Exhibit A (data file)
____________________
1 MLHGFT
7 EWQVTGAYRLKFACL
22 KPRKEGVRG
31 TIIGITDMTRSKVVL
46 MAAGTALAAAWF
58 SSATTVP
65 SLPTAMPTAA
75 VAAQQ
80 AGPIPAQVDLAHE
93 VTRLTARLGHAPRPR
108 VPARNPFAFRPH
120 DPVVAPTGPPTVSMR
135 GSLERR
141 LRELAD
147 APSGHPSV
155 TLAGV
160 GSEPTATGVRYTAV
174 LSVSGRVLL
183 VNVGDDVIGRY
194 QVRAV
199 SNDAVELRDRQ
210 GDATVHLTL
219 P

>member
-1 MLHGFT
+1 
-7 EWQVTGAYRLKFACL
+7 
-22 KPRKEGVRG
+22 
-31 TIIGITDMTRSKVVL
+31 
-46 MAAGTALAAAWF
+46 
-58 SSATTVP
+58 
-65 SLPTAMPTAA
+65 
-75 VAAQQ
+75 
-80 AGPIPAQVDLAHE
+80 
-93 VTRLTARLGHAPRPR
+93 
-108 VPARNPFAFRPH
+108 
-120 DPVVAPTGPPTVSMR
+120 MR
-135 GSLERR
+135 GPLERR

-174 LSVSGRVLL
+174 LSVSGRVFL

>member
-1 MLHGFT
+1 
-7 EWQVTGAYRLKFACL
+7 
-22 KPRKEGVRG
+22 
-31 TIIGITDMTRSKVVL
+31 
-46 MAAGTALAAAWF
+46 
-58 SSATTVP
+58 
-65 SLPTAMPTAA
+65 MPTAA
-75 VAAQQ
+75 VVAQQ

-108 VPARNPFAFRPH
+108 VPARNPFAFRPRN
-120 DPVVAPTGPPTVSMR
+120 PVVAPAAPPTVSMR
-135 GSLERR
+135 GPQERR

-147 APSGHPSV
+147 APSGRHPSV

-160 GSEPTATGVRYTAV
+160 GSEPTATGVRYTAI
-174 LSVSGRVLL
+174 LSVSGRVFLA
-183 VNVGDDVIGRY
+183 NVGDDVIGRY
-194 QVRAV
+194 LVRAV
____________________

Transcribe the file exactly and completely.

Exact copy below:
1 MLHGFT
7 EWQVTGAYRLKFACL
22 KPRKEGVRG
31 TIIGITDMTRSKVVL
46 MAAGTALAAAWF
58 SSATTVP
65 SLPTAMPTAA
75 VAAQQ
80 AGPIPAQVDLAHE
93 VTRLTARLGHAPRPR
108 VPARNPFAFRPH
120 DPVVAPTGPPTVSMR
135 GSLERR
141 LRELAD
147 APSGHPSV
155 TLAGV
160 GSEPTATGVRYTAV
174 LSVSGRVLL
183 VNVGDDVIGRY
194 QVRAV
199 SNDAVELRDRQ
210 GDATVHLTL
219 P

>member
-1 MLHGFT
+1 
-7 EWQVTGAYRLKFACL
+7 
-22 KPRKEGVRG
+22 
-31 TIIGITDMTRSKVVL
+31 
-46 MAAGTALAAAWF
+46 
-58 SSATTVP
+58 
-65 SLPTAMPTAA
+65 
-75 VAAQQ
+75 
-80 AGPIPAQVDLAHE
+80 
-93 VTRLTARLGHAPRPR
+93 
-108 VPARNPFAFRPH
+108 
-120 DPVVAPTGPPTVSMR
+120 MR
-135 GSLERR
+135 GPLERR

-174 LSVSGRVLL
+174 LSVSGRVFL

>member
-1 MLHGFT
+1 
-7 EWQVTGAYRLKFACL
+7 
-22 KPRKEGVRG
+22 
-31 TIIGITDMTRSKVVL
+31 
-46 MAAGTALAAAWF
+46 
-58 SSATTVP
+58 
-65 SLPTAMPTAA
+65 MPTAA
-75 VAAQQ
+75 VVAQQ

-108 VPARNPFAFRPH
+108 VPARNPFAFRPRN
-120 DPVVAPTGPPTVSMR
+120 PVVAPAAPPTVSMR
-135 GSLERR
+135 GPQERR

-147 APSGHPSV
+147 APSGRHPSV

-160 GSEPTATGVRYTAV
+160 GSEPTATGVRYTAI
-174 LSVSGRVLL
+174 LSVSGRVFLA
-183 VNVGDDVIGRY
+183 NVGDDVIGRY
-194 QVRAV
+194 LVRAV